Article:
RESTORING AN ORIGINAL
Black-Lighting a ’ 59 Fender
Have you ever purchased a guitar and
thought that the finish might have been
altered, but you just never knew for sure?
You’re not alone. There are a whole slew of
vintage necks and bodies floating around
that have had repairs with finish touch-ups, misleading many in the belief they’re
untouched and 100 percent original.
To get the best visual when black-lighting
a guitar, I prefer to work in a pitch-black
room. Black lights start at about $5, and go
up from there. There are some pretty cool
black light flashlights out there designed
with multiple LEDs.
To the naked eye, it can be extremely hard
to detect, but by using a black light—a tool
used mostly in the violin world—you can
uncover the hidden secrets about what a finish may have endured over time.
Here are just a few of the possible reasons
I’ve come across for why a finish becomes a
candidate for overspray or drop-filling with
lacquer: trying to hide the classic broken-headstock repair; rivet or metal wear from
using an old capo; neck wear from many
hours of practicing and gigging; patching up
miscellaneous body chips and dents; melting
in old and new lacquer when removing pick
marks; and freshening up the overall look of
the instrument with overspray.
On the Bench
At first glance, the face of the headstock
appeared to have the misty look of overspray to it. The spaghetti logo decal, in
silver with a thin black outline, had some
damage as well—a third of it was missing.
The date penciled in at the heel of the neck
showed the guitar was made in November
of 1959. The frets have been replaced to a
high standard of excellence. The sides and
corners of the heel have some non-factory
Fender color fused to them from the body
neck rout. The neck was removed from a
Tele-kit body, poorly made to look like an
original ’ 59 body.
Overall, this is a wonderful neck. The question is, why is there a very light, misty overspray on the face of the headstock? Using a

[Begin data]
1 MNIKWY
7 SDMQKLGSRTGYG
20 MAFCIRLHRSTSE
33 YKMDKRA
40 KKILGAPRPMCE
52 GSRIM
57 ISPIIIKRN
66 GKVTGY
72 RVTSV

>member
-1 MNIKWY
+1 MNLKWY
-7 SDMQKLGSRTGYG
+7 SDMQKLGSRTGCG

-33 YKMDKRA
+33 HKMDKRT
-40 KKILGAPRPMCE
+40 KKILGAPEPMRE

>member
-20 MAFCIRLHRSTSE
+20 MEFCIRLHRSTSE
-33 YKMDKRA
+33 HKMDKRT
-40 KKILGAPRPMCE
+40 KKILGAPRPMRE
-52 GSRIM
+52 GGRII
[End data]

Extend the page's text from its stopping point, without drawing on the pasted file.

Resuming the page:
shop lamp, I couldn’t see any other alterations to the finish with the naked eye. We
shall see with the black light.
We were ready to light up the neck with a
neon glow. It’s not extremely difficult to take
readings, but it does take an eye—much like
a doctor reading an x-ray. I slowly moved
the black light inch by inch across the neck.
There it was—the neon glow brought out a
disturbance in the natural flow of the finish.
The treble backside of the neck had a milky,
blotchy appearance, much like when you see
a clear layer of finish separating because of
an adhesion problem. It seems to me that
after years of playing on the neck, the treble
backside of the neck naturally had some finish wear. Perhaps someone thought it would
be a good idea to tidy things up.
I slowly and carefully sanded with 2500 grit
3M Imperial Wetordry paper, removing the
non-original finish. The customer requested
to have this procedure done as long as it
would not alter the integrity of the neck, and
it would look as it did before the non-original
finish touch-up was done. A flexible eraser
works well as a sanding block when working
on the radiused portion of the neck. Before
sanding the misty overspray on the face of
the headstock, it’s best to first extract the
tuner bushings. I used the Tuner Bushing
Press from StewMac, which makes it smooth,
safe and easy. Once the overspray was
removed, I used black light again to make
sure everything checked out.
The decal was replaced after taking pictures
of the neck, emailing them to Fender, and
requesting a replacement decal. Fender is
really helpful with this—unless of course it
was fraudulently produced. The results were
very rewarding: black lighting again revealed
no trace of what was there, other than an
original, well-played 1959 Telecaster neck.
John Brown, of Brown's Guitar Factory, is the inventor of the
Fretted/Less bass. He owns and operates a full guitar manu-
facturing and repair/restoration facility, which is staffed by
a team of talented luthiers. He is also the designer of guitar
making/repair tools and accessories that are used today by
instrument builders throughout the world.